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The past few years have seen the local real estate scene flirting with coastal-type price increases. Would-be sellers have been suffering from a post-recession PTSD that made them more cautious about putting their properties on the market, because even if they could be sure their home would sell, the historically low inventory meant that they might not be able to find a new house to move into.
These inventory deficits have resulted in bidding wars on properties that actually made it to market, inflating average and median prices enough that the whole endeavor began to seem uncomfortably like the housing bubble that contributed so mightily to the Great Recession in the first place. In Colorado, it wasn’t helped by the ongoing slowdown in new condominium construction.
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But a recent report from the Denver Metro Association of REALTORS (DMAR) indicates that some of these troubling trends may be starting to abate. Earlier in August, DMAR released numbers that showed, among other things, that the metro area had 20 percent more active listings in July than it had in June, and that new residential home listings were up 5 percent over the previous month and 13 percent year-over-year. This placed the area’s average home price at about $366,500 and its median price at almost $315,000. The DMAR report also noted that at the end of July, there were almost 7,500 active listings. That’s 21 percent more than there were in June but 10 percent less than during the same month last year.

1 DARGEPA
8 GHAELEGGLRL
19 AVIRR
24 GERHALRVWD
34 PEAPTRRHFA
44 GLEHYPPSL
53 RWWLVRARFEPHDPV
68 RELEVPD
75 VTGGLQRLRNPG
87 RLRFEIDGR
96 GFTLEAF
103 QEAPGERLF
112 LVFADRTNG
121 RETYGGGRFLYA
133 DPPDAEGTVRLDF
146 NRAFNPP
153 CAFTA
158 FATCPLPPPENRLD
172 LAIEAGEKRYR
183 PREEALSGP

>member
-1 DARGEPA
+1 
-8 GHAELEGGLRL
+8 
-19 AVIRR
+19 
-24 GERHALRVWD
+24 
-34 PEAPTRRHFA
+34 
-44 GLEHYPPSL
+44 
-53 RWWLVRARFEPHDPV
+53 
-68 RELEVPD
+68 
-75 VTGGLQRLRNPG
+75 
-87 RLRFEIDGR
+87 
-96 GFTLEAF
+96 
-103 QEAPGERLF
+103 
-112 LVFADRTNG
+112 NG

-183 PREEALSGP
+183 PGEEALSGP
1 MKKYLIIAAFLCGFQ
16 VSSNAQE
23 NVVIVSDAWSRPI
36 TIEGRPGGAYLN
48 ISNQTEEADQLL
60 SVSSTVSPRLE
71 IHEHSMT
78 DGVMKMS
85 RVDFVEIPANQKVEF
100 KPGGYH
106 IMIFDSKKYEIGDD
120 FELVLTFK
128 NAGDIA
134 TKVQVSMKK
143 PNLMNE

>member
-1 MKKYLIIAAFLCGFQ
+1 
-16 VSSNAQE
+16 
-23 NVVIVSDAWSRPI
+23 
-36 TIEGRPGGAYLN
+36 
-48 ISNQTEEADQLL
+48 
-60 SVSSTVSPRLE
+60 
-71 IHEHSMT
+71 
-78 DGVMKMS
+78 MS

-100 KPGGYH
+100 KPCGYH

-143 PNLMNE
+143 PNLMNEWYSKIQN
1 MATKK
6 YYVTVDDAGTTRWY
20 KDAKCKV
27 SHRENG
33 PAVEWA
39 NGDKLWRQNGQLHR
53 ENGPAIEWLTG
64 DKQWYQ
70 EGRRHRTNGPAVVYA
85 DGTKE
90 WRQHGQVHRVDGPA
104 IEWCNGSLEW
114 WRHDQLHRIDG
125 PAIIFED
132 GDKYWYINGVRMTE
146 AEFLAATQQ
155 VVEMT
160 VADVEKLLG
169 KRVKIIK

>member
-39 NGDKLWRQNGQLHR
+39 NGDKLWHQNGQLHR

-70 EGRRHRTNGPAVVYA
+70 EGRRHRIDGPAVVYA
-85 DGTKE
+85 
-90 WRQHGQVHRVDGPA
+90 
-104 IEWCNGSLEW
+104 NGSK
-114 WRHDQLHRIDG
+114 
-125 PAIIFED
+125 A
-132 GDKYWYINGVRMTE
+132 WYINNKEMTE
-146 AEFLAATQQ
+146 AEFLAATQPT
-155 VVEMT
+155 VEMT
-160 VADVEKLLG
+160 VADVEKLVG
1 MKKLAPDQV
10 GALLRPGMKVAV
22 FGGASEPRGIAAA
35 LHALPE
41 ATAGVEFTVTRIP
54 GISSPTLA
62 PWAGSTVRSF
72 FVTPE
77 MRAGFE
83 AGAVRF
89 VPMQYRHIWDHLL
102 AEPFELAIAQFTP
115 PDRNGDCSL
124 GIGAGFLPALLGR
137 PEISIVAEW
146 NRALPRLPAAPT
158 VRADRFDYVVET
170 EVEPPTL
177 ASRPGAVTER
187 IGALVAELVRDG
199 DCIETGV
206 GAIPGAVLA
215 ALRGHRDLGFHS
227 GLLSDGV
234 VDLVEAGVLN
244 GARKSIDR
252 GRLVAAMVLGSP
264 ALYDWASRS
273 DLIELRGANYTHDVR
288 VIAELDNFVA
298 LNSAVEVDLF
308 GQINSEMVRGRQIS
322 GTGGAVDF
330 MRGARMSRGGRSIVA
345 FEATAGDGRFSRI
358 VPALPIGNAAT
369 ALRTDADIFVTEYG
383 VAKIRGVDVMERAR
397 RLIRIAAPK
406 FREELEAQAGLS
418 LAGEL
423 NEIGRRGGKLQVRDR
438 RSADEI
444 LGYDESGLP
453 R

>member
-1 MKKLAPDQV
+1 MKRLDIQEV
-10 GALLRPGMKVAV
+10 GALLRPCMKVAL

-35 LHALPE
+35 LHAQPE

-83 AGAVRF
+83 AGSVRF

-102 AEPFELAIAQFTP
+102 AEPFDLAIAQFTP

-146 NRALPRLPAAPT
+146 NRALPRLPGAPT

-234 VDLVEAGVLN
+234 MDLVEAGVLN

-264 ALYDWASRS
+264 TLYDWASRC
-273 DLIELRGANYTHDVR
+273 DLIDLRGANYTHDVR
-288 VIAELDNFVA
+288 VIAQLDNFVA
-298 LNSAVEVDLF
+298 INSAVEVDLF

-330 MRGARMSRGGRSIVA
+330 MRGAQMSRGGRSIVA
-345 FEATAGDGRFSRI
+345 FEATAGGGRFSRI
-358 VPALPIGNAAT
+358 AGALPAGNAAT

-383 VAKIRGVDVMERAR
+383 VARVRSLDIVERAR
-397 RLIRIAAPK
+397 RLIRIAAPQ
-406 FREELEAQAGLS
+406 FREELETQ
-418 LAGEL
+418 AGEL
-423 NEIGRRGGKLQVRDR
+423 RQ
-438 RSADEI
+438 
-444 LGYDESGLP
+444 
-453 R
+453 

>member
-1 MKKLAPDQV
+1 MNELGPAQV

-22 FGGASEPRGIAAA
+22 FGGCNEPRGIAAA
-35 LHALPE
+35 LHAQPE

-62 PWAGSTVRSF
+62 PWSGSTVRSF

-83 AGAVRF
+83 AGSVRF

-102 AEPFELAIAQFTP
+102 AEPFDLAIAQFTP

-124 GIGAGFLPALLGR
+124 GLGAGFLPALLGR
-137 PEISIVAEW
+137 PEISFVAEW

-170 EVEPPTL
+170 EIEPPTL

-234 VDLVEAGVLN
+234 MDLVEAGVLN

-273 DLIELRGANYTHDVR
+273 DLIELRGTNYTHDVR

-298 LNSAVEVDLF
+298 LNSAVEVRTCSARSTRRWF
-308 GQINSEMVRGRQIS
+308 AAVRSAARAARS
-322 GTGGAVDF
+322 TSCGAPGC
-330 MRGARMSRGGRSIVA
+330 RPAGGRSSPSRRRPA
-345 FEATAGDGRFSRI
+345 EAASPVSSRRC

Bidding wars are still occurring, particularly in that mid-$300,000 range. (To wit, yours truly just refinanced a condo near downtown Denver whose appraisal showed that its value has increased by almost one-third in only 18 months, a spike that’s absurd and unsustainable, but sure did make for a pleasant closing.)
With unresolved tension still brewing between buy-and-hold homeowners, the ongoing inventory issues, and the continued influx of newcomers to the area, much work remains. Hopefully these positive signs will keep pointing upward.
Follow 5280 editor-at-large Luc Hatlestad on Twitter at @LucHatlestad.